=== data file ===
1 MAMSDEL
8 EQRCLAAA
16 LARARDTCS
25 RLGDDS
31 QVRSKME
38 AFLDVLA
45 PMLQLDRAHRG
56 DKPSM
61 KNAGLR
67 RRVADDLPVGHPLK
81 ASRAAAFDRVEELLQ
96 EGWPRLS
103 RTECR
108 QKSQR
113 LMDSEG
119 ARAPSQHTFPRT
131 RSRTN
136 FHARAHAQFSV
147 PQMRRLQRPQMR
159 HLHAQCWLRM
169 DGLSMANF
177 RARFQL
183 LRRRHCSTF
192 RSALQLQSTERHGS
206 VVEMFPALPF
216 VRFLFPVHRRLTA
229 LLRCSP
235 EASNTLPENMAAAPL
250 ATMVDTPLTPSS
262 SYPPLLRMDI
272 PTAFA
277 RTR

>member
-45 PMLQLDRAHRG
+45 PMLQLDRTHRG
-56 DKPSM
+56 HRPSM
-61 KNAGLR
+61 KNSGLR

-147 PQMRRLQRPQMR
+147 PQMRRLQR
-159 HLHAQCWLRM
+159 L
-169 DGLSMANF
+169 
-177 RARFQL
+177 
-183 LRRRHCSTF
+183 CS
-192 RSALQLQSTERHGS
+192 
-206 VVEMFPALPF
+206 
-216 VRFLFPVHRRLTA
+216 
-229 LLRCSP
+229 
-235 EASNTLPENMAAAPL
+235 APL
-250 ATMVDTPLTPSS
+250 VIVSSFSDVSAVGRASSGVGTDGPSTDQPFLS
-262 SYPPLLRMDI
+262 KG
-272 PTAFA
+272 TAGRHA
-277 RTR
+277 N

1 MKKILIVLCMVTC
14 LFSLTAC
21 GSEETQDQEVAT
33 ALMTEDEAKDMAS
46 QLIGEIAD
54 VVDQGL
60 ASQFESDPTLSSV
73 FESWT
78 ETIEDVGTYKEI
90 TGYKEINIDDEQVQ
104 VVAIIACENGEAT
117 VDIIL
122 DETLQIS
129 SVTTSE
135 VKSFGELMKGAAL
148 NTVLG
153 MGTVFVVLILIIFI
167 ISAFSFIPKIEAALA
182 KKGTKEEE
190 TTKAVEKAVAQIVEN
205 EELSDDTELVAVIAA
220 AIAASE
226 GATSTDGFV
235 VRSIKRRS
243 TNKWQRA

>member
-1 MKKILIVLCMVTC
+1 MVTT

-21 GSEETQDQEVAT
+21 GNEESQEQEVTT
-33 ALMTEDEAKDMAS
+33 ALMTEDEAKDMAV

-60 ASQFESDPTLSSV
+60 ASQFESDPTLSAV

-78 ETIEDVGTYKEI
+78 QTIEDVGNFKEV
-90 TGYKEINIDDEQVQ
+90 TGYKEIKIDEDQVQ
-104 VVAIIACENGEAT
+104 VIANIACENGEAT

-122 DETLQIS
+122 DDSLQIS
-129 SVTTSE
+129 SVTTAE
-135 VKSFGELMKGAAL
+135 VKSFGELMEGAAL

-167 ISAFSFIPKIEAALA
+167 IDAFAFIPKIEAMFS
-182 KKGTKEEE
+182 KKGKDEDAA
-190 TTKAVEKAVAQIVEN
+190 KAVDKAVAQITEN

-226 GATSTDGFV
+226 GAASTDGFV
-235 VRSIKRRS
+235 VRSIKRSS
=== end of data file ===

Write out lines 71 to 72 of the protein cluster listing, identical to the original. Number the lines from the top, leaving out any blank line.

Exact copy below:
33 ALMTEDEAKDMAS
46 QLIGEIAD